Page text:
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UC3843AN2G Datasheet(PDF) 9 Page - ON Semiconductor

Part No. UC3843AN2G
Description  High Performance Current Mode Controllers
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Maker  ONSEMI [ON Semiconductor]
Homepage  http://www.onsemi.com
Logo ONSEMI - ON Semiconductor

UC3843AN2G Datasheet(HTML) 9 Page - ON Semiconductor

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UC3842A, UC3843A, UC2842A, UC2843A
http://onsemi.com
9
OPERATING DESCRIPTION
The UC3842A, UC3843A series are high performance,
fixed frequency, current mode controllers. They are
specifically designed for Off−Line and DC−to−DC
converter applications offering the designer a cost effective
solution
with
minimal
external
components.
A
representative block diagram is shown in Figure 18.
Oscillator
The oscillator frequency is programmed by the values
selected for the timing components RT and CT. Capacitor CT
is charged from the 5.0 V reference through resistor RT to
approximately 2.8 V and discharged to 1.2 V by an internal
current sink. During the discharge of CT, the oscillator
generates and internal blanking pulse that holds the center
input of the NOR gate high. This causes the Output to be in
a low state, thus producing a controlled amount of output
deadtime. Figure 2 shows RT versus Oscillator Frequency
and Figure 3, Output Deadtime versus Frequency, both for
given values of CT. Note that many values of RT and CT will
give the same oscillator frequency but only one combination
will yield a specific output deadtime at a given frequency.
The oscillator thresholds are temperature compensated, and
the discharge current is trimmed and guaranteed to within
±10% at TJ = 25°C. These internal circuit refinements
minimize variations of oscillator frequency and maximum
output duty cycle. The results are shown in Figures 4 and 5.
In many noise sensitive applications it may be desirable to
frequency−lock the converter to an external system clock.
This can be accomplished by applying a clock signal to the
circuit shown in Figure 21. For reliable locking, the
free−running oscillator frequency should be set about 10%
less than the clock frequency. A method for multi unit
synchronization is shown in Figure 22. By tailoring the
clock waveform, accurate Output duty cycle clamping can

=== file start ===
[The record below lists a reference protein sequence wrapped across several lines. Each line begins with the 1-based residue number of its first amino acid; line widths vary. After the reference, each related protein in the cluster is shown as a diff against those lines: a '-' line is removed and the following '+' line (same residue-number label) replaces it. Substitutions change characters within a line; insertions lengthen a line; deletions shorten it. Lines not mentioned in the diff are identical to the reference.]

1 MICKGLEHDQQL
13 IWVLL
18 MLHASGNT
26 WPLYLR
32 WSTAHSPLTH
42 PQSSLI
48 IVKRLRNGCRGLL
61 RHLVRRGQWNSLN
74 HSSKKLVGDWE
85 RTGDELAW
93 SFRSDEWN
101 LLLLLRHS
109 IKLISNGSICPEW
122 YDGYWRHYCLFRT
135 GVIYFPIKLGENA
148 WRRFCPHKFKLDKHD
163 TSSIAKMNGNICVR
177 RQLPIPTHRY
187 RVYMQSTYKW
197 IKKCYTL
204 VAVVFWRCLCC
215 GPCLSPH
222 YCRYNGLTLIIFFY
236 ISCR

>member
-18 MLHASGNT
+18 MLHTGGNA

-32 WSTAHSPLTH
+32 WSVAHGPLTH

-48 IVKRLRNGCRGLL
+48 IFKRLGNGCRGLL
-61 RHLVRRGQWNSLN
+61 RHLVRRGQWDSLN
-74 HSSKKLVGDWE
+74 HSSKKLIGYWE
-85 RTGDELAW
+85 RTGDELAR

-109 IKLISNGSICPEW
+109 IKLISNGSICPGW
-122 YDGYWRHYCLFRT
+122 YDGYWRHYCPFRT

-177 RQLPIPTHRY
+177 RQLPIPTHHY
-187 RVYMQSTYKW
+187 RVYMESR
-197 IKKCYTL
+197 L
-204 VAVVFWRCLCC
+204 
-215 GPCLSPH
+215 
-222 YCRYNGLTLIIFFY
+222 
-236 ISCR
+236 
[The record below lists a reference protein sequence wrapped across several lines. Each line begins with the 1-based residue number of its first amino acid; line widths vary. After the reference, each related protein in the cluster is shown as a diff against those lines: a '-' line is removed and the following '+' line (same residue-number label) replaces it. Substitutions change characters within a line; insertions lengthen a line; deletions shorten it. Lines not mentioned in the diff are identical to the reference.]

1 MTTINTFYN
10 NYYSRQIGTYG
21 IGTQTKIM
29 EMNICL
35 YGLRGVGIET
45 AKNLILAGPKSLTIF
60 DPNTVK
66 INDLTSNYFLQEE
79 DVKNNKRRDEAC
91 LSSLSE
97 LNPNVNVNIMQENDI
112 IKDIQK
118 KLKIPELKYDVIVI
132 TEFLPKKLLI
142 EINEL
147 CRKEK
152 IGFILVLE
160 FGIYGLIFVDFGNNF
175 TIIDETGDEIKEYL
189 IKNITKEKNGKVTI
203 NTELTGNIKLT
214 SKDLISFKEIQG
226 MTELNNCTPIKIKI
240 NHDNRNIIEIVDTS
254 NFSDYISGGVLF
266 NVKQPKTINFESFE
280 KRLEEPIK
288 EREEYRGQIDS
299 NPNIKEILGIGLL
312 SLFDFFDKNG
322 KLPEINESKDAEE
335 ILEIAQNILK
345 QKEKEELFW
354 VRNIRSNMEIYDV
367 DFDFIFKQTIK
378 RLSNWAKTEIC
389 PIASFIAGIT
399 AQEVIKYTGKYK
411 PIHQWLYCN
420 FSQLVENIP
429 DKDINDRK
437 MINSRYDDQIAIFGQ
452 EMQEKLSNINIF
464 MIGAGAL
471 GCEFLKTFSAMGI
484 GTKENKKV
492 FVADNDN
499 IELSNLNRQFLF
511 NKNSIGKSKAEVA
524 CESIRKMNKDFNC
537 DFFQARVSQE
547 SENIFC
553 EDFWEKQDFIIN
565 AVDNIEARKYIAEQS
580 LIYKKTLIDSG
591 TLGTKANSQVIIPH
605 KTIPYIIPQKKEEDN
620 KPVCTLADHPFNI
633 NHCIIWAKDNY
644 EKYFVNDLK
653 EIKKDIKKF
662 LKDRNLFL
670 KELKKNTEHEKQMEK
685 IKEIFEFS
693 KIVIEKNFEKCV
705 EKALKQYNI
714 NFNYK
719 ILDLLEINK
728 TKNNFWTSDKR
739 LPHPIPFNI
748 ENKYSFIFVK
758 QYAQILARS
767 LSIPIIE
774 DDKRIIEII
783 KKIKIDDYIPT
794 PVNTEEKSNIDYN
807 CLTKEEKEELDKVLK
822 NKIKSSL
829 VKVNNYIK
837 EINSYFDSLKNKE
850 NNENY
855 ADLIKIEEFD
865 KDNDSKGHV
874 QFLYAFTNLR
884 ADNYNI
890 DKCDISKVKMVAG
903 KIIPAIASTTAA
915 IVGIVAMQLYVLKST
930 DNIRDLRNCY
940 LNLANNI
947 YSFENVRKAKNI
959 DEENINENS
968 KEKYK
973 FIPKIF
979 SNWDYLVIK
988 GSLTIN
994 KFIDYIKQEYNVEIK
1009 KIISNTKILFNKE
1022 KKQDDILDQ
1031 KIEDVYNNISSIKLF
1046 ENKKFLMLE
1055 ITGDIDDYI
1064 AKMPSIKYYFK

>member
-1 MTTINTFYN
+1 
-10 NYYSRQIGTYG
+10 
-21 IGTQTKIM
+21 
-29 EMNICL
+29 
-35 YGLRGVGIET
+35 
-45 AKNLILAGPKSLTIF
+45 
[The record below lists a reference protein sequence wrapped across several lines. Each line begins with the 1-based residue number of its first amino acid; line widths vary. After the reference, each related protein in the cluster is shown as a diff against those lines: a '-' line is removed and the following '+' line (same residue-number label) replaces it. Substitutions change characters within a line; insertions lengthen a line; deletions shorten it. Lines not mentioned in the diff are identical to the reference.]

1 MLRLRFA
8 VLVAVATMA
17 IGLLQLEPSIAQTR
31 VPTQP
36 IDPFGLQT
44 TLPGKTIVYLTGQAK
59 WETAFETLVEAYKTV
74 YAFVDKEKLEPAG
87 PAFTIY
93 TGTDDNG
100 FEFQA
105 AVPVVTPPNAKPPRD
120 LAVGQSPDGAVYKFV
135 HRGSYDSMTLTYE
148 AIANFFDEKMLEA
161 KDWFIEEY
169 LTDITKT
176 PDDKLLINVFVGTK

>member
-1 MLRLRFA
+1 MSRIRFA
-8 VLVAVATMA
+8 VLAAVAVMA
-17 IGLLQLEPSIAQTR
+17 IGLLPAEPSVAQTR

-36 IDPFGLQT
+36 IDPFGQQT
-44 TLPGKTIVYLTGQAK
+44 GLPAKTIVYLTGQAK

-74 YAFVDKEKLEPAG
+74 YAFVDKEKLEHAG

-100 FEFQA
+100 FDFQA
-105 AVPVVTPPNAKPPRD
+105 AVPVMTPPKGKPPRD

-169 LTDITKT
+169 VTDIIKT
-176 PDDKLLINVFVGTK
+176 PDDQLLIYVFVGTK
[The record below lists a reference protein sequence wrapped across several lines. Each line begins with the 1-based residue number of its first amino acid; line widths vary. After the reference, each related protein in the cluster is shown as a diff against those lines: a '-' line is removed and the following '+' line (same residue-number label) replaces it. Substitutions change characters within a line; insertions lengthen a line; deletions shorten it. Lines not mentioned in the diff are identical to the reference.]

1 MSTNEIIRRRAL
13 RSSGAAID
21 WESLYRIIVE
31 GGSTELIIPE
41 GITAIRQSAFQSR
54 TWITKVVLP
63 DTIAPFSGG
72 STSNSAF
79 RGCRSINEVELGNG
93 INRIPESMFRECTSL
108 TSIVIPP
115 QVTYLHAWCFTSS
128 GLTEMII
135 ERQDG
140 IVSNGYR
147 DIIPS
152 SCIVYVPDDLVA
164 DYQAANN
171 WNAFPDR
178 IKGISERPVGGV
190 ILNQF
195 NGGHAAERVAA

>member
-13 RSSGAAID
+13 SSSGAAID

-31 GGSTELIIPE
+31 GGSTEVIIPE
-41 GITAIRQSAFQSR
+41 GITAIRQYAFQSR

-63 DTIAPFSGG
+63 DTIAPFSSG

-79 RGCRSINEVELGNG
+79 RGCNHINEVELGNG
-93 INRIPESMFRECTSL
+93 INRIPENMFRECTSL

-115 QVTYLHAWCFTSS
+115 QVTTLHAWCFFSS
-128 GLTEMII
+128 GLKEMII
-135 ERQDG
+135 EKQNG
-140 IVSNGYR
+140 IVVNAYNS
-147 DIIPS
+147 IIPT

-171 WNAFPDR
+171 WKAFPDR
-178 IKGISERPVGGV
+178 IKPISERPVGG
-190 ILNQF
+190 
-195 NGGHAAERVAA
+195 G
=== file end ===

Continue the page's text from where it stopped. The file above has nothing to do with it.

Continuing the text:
be achieved.
Error Amplifier
A fully compensated Error Amplifier with access to the
inverting input and output is provided. It features a typical
dc voltage gain of 90 dB, and a unity gain bandwidth of
1.0 MHz with 57 degrees of phase margin (Figure 8). The
noninverting input is internally biased at 2.5 V and is not
pinned out. The converter output voltage is typically divided
down and monitored by the inverting input. The maximum
input bias current is −2.0
mA which can cause an output
voltage error that is equal to the product of the input bias
current and the equivalent input divider source resistance.
The Error Amp Output (Pin 1) is provide for external loop
compensation (Figure 31). The output voltage is offset by
two diode drops (
≈ 1.4 V) and divided by three before it
connects to the inverting input of the Current Sense
Comparator. This guarantees that no drive pulses appear at
the Output (Pin 6) when Pin 1 is at its lowest state (VOL).
This occurs when the power supply is operating and the load
is removed, or at the beginning of a soft−start interval
(Figures 24, 25). The Error Amp minimum feedback
resistance is limited by the amplifier’s source current
(0.5 mA) and the required output voltage (VOH) to reach the
comparator’s 1.0 V clamp level:
Rf(min)
3.0 (1.0 V) + 1.4 V
0.5 mA
= 8800
W
Current Sense Comparator and PWM Latch
The UC3842A, UC3843A operate as a current mode
controller, whereby output switch conduction is initiated by
the oscillator and terminated when the peak inductor current
reaches the threshold level established by the Error
Amplifier Output/Compensation (Pin 1). Thus the error
signal
controls
the
peak
inductor
current
on
a
cycle−by−cycle basis. The current Sense Comparator PWM
Latch configuration used ensures that only a single pulse
appears at the Output during any given oscillator cycle. The
inductor current is converted to a voltage by inserting the
ground referenced sense resistor RS in series with the source
of output switch Q1. This voltage is monitored by the
Current Sense Input (Pin 3) and compared a level derived
from the Error Amp Output. The peak inductor current under
normal operating conditions is controlled by the voltage at
pin 1 where:
Ipk =
V(Pin 1) − 1.4 V
3 RS
Abnormal operating conditions occur when the power
supply output is overloaded or if output voltage sensing is
lost. Under these conditions, the Current Sense Comparator
threshold will be internally clamped to 1.0 V. Therefore the
maximum peak switch current is:
Ipk(max) =
1.0 V
RS
When designing a high power switching regulator it
becomes desirable to reduce the internal clamp voltage in
order to keep the power dissipation of RS to a reasonable
level. A simple method to adjust this voltage is shown in
Figure 23. The two external diodes are used to compensate
the internal diodes yielding a constant clamp voltage over
temperature. Erratic operation due to noise pickup can result
if there is an excessive reduction of the Ipk(max) clamp
voltage.
A narrow spike on the leading edge of the current
waveform can usually be observed and may cause the power
supply to exhibit an instability when the output is lightly
loaded. This spike is due to the power transformer
interwinding capacitance and output rectifier recovery time.
The addition of an RC filter on the Current Sense Input with
a time constant that approximates the spike duration will
usually eliminate the instability; refer to Figure 27.


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